It was definitely not a direct choice. When I started, I was very heavily influenced by the bold traditional tattoo style. But, being in the presence of Mark – the single needle king – Freddy, and the other fellas at the shop who all were very well-versed in fine-line tattooing, I just absorbed it and it became my “go-to” style. For what I wanted to accomplish in a tattoo, the single needle was my best weapon.
How have you seen this style progress through your own work and the work of others since you started tattooing?
In the beginning, I was using the single needle style solely for the fine-line classic Southern California style like roses, calligraphic script, portraits and Catholic religious themes. Because I was a walk-in artist, I was constantly challenged with tattooing whatever people wanted outside of my comfort zone. After a while, I just applied the single needle to everything because not much was offered out there aside from our shop for super fine-line, detailed, smaller tattoos. I guess I just developed a certain recognizable style and it kept evolving. Now, I see some of the same aesthetic being done more often and it’s cool to see some direct influence among those. Especially since I was so influenced by Mark and Freddy and my tattoo lineage, it’s kind of cool to see the preservation of tattoo culture.
Did you find it difficult to distinguish yourself as an artist, and to find your own personal style?
That was my biggest goal. All the guys I worked with and under were legendary – they each had such a distinct style. I just wanted to create my own thing that was quintessentially me and projected my vibe and what I was into. There are so many insanely talented artists out there and it’s crazy to try and compete, so to be the best wasn’t ever a goal. It was more to just hone in on making my style recognizable and true to what I loved about tattooing.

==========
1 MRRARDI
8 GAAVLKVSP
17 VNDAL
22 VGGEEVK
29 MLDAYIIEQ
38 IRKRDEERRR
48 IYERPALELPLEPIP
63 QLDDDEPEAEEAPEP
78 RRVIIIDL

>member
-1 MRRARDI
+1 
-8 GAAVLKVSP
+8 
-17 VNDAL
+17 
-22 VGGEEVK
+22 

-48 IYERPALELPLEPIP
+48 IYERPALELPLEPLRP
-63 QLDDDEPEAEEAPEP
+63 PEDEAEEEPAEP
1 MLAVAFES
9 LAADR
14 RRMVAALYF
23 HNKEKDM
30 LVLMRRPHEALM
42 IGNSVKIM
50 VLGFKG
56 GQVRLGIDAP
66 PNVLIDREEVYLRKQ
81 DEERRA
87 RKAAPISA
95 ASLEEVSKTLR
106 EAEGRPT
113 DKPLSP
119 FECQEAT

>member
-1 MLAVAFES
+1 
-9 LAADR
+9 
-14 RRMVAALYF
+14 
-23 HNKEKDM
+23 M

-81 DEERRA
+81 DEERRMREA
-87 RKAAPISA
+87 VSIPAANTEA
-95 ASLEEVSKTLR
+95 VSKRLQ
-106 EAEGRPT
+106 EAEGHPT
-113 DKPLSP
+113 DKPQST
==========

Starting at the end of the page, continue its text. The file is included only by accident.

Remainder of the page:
How many years were you an apprentice and how did that process mold you and set you up for this extremely successful career?
I would say somewhere between two to three years. I was the first one there, the last one to leave and did everything that needed to be done for Mark and the guys. I started at the bottom of the totem pole and put my head down and put in work to earn my place and respect, as well as paying homage and respect to those above me. I think it turned out great for me because I never wanted to have fame or notoriety. I wasn’t trying to live up to some end result. I just put in 100 percent day in, day out, and had faith that putting in hard work gets you the results you deserve. Nowadays, these wannabes just buy a machine online and copy popular tattoo styles and call themselves tattoo masters overnight. It makes me laugh.
In your opinion, what is it about apprenticeship that makes it a necessary process for the art of tattooing?
The apprenticeship is so important because not only does it instill the pride and ethos of this culture you are contributing to, but it also passes along the roots and history of those before you – passing the torch down the lineage and preserving something sacred. I mean it sounds cliché, but it rings very true: pay your dues, earn your place. I still consider myself an apprentice. I learn new things all the time and feel humbled by what I see others doing. There are so many culture vultures that see something shiny and want to be a part of it without having helped it stay pristine. They seem to overlook what makes this art so special.
As one of the most sought-after tattoo artists in the world, how humbling is it for you to know that you’ve only been doing this for seven years? What’s next for Dr. Woo?
It’s surreal. I’m humbled and thankful for everything in my life. I also feel like I’ve only just begun. There is so much more on the horizon in terms of evolving my brand and working on very select projects that are an extension of what I’m most passionate about outside of tattooing. You’ll just have to wait and see…
What can we expect for the future of tattooing? Are there any other tattoo artists that our readers should keep an eye out for over the next couple years?
One thing I’ve seen with tattooing over the years is that it moves and contorts with the times and always stays relevant. Different styles and trends come and go, but artists will always ride along and adapt with it and keep it going. Plus, the fanbase only grows and grows. There are so many incredible artists out there emerging daily that my mind is constantly blown. I’d rather keep an eye on those who got us here like Freddy Negrete, Mark Mahoney, Rick Walters and Mike Brown, just to name a few.
- Andrew Arthur